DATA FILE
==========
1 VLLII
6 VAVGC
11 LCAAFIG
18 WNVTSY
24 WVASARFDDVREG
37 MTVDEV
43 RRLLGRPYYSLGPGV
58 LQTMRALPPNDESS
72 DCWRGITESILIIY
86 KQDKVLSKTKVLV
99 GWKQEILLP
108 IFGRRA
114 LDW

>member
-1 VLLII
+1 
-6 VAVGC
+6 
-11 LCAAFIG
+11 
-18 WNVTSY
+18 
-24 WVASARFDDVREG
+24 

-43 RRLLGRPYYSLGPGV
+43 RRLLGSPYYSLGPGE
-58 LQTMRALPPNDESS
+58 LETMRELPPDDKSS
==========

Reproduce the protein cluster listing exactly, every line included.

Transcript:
1 VLLII
6 VAVGC
11 LCAAFIG
18 WNVTSY
24 WVASARFDDVREG
37 MTVDEV
43 RRLLGRPYYSLGPGV
58 LQTMRALPPNDESS
72 DCWRGITESILIIY
86 KQDKVLSKTKVLV
99 GWKQEILLP
108 IFGRRA
114 LDW

>member
-1 VLLII
+1 
-6 VAVGC
+6 
-11 LCAAFIG
+11 
-18 WNVTSY
+18 
-24 WVASARFDDVREG
+24 

-43 RRLLGRPYYSLGPGV
+43 RRLLGSPYYSLGPGE
-58 LQTMRALPPNDESS
+58 LETMRELPPDDKSS